It's important to remember this. Even if you yourself are an expert in your respective field, there are others out there just as capable, if not more so. And in this era where top talent and resources can be accessed from almost anywhere, it pays to recognize when to reach beyond your known environment for advice and expertise.

This is part of what leaders do--gather intelligence, as well as assess its quality and relevance to the issue at hand, in order to make informed decisions. Without the ability to ask, as well as the willingness to reach out to those within and outside a person's comfort zone, people may not have the relevant insight, perspective, or information necessary to make good decisions.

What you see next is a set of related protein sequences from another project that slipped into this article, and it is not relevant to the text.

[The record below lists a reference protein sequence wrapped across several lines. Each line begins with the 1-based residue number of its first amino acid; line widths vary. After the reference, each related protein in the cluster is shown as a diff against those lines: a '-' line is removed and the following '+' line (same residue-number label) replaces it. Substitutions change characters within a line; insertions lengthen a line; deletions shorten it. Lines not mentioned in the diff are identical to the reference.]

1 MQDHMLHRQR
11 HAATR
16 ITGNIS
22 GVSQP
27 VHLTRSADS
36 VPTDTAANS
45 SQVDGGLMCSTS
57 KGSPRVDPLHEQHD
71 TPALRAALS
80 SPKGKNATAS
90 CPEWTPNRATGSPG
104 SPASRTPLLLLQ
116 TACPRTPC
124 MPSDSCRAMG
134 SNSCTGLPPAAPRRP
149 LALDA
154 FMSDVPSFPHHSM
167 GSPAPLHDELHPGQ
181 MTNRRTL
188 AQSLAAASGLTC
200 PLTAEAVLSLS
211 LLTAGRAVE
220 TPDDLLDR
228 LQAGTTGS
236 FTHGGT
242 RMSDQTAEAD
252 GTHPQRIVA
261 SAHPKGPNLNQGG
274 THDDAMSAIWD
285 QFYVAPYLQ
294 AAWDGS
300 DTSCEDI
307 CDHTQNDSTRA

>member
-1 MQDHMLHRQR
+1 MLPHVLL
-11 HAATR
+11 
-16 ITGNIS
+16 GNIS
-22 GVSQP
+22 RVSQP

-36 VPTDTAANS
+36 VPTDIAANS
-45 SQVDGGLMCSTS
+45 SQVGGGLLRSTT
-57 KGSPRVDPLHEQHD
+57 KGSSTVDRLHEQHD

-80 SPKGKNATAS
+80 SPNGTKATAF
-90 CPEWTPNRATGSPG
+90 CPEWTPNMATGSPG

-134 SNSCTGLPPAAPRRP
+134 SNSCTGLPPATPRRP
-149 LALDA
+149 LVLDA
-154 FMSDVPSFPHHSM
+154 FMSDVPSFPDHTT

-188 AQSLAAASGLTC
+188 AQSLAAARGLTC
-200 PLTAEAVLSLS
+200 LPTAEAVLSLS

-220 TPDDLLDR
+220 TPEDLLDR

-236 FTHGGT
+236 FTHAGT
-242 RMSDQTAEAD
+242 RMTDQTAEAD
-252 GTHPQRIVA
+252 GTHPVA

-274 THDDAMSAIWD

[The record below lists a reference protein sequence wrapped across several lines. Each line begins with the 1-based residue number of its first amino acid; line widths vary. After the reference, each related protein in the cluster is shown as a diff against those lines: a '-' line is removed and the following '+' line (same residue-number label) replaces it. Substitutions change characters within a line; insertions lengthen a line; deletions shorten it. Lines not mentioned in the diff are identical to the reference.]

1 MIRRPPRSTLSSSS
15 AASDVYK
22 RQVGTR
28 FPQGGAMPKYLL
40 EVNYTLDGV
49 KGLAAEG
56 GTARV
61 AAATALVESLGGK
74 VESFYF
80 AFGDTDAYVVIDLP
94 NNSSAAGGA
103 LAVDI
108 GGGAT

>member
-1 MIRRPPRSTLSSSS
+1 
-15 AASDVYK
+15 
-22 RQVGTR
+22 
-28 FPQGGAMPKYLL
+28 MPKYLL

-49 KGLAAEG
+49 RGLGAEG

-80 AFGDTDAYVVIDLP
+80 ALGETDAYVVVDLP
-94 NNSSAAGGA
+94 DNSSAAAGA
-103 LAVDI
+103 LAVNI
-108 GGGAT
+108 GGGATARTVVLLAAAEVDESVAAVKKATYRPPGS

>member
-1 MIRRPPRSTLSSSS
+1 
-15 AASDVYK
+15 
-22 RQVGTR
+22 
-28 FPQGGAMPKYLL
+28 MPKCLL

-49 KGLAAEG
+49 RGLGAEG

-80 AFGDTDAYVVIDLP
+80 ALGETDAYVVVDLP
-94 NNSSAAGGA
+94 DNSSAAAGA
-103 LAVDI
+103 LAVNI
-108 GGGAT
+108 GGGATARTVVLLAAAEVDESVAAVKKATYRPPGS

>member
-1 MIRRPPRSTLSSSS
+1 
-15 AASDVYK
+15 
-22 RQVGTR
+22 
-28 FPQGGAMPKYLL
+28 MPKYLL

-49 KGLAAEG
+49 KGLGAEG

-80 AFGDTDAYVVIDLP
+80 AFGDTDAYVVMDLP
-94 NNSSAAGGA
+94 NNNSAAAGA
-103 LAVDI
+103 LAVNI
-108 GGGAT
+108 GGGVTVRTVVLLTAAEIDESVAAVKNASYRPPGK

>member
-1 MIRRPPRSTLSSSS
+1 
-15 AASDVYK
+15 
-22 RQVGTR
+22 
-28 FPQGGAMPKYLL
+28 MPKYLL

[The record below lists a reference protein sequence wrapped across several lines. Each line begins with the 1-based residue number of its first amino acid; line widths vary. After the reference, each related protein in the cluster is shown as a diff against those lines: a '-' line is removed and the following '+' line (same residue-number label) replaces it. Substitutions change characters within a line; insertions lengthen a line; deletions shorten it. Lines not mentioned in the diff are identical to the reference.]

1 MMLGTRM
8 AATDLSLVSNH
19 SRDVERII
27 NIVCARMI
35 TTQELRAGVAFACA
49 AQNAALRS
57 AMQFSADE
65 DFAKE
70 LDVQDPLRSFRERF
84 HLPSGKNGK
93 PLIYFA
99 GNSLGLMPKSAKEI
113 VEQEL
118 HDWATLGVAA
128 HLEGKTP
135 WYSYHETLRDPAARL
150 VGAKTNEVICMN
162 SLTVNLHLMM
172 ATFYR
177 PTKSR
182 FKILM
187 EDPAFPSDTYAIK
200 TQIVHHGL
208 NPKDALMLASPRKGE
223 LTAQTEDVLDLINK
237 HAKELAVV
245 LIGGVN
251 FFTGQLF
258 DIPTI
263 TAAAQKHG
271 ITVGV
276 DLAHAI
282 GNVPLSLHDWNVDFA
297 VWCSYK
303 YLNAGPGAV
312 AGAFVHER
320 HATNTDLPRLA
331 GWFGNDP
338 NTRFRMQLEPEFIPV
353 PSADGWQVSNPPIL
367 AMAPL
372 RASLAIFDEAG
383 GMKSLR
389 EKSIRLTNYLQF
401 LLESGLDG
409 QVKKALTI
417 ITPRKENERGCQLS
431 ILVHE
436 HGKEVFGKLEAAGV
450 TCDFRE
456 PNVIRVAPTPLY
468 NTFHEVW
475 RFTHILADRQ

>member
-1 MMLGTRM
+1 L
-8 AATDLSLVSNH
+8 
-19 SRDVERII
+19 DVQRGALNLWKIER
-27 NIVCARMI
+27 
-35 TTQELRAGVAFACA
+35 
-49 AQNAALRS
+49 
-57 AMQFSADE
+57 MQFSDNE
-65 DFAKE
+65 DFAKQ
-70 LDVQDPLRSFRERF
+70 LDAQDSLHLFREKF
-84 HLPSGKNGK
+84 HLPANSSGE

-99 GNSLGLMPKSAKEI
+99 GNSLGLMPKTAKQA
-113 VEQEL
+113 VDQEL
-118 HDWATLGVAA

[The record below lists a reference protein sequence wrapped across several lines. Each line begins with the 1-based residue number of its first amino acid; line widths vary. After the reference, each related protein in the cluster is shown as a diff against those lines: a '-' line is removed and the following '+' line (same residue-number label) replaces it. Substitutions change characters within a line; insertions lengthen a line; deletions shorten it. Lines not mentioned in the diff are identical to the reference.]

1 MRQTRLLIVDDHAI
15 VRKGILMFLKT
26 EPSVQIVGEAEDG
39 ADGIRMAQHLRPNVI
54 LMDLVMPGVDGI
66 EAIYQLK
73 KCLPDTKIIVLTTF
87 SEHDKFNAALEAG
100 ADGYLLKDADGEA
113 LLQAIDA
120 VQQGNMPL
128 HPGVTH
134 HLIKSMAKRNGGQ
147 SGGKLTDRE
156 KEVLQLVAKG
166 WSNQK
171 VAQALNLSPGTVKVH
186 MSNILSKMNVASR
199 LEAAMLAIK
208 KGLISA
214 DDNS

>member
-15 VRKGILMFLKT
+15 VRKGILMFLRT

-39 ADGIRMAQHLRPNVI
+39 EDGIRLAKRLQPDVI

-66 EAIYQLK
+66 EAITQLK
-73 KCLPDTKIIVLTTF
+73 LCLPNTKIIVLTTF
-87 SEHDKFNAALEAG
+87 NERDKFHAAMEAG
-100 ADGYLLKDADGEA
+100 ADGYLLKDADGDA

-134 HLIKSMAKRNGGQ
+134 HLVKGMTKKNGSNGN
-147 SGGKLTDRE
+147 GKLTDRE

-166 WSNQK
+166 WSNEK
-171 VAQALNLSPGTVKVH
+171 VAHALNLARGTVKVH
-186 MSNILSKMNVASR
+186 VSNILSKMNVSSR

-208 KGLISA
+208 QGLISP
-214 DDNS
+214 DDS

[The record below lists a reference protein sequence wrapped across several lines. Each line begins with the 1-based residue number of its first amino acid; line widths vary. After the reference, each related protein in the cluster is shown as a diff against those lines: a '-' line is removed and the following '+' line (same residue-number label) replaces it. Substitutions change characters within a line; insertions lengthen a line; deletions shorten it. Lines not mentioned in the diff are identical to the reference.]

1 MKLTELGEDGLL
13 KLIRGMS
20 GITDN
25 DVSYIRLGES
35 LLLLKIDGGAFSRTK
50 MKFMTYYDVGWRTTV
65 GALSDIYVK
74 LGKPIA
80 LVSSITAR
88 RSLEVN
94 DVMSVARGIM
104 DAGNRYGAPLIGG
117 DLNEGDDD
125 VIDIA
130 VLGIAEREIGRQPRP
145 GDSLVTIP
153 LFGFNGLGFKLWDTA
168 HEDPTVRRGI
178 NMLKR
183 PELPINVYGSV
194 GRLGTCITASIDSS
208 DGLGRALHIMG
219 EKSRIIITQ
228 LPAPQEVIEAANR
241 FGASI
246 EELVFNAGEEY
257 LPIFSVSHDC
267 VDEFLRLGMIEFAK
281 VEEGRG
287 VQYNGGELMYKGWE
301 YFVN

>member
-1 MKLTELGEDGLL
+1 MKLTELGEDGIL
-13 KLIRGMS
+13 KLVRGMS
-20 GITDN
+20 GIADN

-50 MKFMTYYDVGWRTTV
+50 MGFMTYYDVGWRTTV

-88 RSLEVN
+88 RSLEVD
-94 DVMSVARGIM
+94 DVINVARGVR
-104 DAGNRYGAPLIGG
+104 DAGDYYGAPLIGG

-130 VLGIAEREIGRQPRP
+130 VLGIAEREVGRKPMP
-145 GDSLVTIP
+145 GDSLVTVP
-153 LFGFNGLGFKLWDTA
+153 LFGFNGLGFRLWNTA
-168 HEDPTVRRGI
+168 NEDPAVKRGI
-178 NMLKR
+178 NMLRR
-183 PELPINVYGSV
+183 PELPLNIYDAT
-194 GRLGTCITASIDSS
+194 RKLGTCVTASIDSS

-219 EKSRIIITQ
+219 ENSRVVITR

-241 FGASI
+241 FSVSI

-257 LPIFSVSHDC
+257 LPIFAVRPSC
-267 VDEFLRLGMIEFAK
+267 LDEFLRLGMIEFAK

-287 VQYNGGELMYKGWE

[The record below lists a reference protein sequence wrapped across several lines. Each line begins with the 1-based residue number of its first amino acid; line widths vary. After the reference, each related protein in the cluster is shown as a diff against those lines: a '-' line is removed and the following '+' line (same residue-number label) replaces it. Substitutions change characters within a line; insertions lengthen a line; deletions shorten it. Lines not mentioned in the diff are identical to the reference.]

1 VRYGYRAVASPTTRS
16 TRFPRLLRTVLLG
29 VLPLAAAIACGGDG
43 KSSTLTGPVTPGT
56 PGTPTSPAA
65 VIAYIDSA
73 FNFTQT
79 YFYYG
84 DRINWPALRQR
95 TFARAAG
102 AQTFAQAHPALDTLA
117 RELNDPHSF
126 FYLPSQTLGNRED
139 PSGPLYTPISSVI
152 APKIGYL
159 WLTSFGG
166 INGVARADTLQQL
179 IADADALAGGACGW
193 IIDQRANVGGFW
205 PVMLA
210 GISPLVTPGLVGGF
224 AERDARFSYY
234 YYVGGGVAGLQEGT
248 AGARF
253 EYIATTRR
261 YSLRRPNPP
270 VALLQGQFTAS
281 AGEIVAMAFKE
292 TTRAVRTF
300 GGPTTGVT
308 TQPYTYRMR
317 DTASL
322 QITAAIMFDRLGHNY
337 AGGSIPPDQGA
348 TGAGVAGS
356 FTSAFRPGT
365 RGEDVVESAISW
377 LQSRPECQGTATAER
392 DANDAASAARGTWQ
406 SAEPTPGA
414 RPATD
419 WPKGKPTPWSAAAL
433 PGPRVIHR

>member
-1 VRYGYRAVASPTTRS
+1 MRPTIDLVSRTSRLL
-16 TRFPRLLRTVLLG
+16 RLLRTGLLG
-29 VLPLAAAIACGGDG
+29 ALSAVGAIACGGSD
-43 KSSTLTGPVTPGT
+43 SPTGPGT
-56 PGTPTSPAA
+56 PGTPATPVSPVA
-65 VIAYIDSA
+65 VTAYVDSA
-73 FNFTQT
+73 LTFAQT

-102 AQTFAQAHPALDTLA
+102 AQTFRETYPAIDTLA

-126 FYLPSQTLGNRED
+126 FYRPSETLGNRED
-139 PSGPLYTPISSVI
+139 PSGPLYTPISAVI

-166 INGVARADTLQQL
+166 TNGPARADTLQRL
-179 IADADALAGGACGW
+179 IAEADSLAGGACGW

Competitive advantage can come from timely access to information and expertise, not necessarily being the source of it. Approaching people for help isn't a sign of weakness, neither is asking questions. When done correctly, it demonstrates an ability to seek out and make quality decisions based on the best information available.

How do you ask for help?

Wednesday, March 11, 2015

What You Need

It cracks me up when an employee approaches me to tell me what he/she needs.  I know it shouldn’t, but sometimes it’s just too funny.  I got to be a part of a company once when someone asked for a nap each day, paid.  Funny, right?  Funnier still?  He got it.  Contextually, you can see why I crack up.  I have been asked for more money, more time off, more time on, to move another employee out of a department, to fire an employee who annoys others, to tell the CEO he/she stinks, to tap phone lines, to read emails, to reduce payroll across the board and not tell employees about the check changes in advance, to… You get the idea.  Craziness.